When Marisa Vidaurre, moved out of her high-rise Connecticut Avenue apartment was in a deteriorating Georgetown complex where sculptures of Dickens characters adorned the outdoor walls, where delicate flowers were painted on shutters and glossy pastel pieces of ceramic tile were glued on flower postsand around the empty swimming pool.

"It's such a special place," Vidaurre, an unemployed rehabilitation counselor, said of Hamilton Arms Village, a small shabby collection of Swiss-style village houses and apartween M and N Streets NW.

Which explains why she and other ments tucked away on 31st Street betenants were elated when the U.S. Fine Arts Commission this week rejected an application from the owners of the complex to demolish several of the Village structures.

Vidaurre and nine other tenants have refused to be evicted from the complex and want to buy it and operate it as a cooperative. The owners of the village want to turn the complex into a rental residential and office enclave.

"The Hamilton Arms complex should remain as intact as possible," Charles H. Atherton, secretary of the commission, said yesterday. "It's unique. It has a place in Georgetown that captured a part of history that you can't find anywhere else in Georgetown or in the District. To tear it all down and start anew is wrong." Atherton said that thought the developers planned to retain a "great deal" of the existing complex, "much of the flavor would have been lost."

But architect Richard C. Stauffer, the general partner of the firm that bought Hamilton Arms Village last June for $1.14 million, believes that not only have the tenants not yet won their war, he is unwilling even to concede they have won a battle.

Stauffer said he plans to meet Friday with the commission to attempt to get a re-evaluation of their decision to reject the demolition applications. Stauffer's firm wants to demolish two buildings, a shed, and a retaining wall, he said, and were given preliminary approval by the commission last March to demolish a portion of two buildings. Otherwise, he said, they would not have bought the Village.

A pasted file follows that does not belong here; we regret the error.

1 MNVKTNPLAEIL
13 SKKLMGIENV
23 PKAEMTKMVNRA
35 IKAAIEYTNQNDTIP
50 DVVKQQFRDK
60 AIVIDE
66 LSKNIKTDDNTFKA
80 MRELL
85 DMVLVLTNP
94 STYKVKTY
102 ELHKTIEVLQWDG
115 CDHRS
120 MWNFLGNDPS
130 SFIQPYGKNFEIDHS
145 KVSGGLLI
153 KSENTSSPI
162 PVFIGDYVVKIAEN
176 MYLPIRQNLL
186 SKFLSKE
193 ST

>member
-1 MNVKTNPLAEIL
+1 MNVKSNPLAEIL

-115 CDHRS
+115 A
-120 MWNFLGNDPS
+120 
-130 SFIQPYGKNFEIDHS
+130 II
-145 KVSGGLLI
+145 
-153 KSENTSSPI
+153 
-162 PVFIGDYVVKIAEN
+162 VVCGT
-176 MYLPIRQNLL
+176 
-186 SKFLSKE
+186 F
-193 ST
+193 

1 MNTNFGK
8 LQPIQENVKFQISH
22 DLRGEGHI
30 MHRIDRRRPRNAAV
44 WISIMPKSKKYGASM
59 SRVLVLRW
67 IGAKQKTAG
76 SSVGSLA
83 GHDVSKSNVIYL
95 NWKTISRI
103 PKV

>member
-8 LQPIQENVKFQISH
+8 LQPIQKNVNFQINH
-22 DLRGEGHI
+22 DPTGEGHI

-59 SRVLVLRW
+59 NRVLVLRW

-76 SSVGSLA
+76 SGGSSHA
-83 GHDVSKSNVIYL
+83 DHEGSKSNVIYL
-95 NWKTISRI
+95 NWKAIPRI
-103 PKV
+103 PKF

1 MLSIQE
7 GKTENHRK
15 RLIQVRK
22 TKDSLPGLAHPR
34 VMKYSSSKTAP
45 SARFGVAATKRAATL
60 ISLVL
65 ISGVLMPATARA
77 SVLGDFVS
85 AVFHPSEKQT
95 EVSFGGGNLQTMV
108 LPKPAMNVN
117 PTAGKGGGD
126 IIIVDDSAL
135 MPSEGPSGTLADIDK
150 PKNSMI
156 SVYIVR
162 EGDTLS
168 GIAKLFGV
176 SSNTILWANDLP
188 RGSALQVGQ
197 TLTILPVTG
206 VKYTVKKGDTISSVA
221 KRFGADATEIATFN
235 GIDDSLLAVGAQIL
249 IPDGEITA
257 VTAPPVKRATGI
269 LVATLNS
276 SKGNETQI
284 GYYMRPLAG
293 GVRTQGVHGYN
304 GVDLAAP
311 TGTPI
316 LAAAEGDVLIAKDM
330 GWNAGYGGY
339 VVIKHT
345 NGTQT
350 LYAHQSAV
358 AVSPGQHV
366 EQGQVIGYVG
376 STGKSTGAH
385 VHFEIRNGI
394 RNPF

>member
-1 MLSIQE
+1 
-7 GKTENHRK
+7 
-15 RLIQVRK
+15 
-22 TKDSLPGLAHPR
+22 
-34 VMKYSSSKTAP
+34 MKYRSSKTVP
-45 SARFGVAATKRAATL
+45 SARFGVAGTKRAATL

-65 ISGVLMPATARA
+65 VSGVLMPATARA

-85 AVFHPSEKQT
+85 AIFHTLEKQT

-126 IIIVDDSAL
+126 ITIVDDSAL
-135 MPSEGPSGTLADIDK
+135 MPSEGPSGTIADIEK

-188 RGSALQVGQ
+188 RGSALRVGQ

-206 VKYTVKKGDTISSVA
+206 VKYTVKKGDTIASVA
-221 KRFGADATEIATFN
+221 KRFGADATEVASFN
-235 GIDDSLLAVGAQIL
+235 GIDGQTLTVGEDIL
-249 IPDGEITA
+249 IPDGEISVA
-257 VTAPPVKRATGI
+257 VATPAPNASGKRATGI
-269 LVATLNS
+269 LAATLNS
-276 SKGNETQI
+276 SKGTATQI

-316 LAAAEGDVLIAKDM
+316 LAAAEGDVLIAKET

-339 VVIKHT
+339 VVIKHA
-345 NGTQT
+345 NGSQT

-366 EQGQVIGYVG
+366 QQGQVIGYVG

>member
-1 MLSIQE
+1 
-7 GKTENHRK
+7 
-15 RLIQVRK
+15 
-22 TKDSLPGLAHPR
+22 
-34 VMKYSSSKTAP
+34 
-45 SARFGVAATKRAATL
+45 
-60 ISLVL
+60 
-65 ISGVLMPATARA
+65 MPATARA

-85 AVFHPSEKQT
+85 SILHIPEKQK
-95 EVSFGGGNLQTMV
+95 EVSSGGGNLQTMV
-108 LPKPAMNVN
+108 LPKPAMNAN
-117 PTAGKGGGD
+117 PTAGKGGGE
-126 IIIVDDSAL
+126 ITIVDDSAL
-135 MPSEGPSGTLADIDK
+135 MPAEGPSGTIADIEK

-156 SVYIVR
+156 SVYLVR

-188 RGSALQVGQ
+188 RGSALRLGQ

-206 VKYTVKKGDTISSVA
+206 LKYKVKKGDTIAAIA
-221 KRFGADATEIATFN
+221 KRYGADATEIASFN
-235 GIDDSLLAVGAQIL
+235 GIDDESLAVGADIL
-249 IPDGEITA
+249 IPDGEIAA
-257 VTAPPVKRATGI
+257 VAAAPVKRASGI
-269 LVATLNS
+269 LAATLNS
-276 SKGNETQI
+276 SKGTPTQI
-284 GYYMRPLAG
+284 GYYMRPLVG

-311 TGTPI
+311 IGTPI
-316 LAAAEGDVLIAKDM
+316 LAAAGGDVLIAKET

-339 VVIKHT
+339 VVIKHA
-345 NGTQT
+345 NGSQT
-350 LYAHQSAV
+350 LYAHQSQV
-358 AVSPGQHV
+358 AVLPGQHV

"We're trying to save the village as much as possible," Stauffer contends.

"We are saving two-thirds of the project, and the other one-third needs total rebuilding. The alternatives are much worse, and I think the board (commission) failed to consider the alternatives."

Stauffer added that the few remaining tenants have received eviction notices. "They won't be there in six months," he said.

Hamilton Arms Village owes its charm to Mary Brinkley Reid, whose family formerly owned the complex and who lived there as a sort of folk artist-in-residence until she died last year, and to William Mallard, the maintenance man. The two of them spent years painting tile and gouging designs into wood. The apartments have fireplaces and stained glass windows, and carvings and paintings on cabinets and woodwork. The Brinkley family assembled the pastel pink and turquoise village more than 40 years ago.

Charles L. Poor, president of the Georgetown Citizens Association, said his organization has taken no position on the development of the Village. "It's a difficult thing," Poor said. "Your heart goes out to the people who live there, but there are those who feel there isn't all that much there to preserve."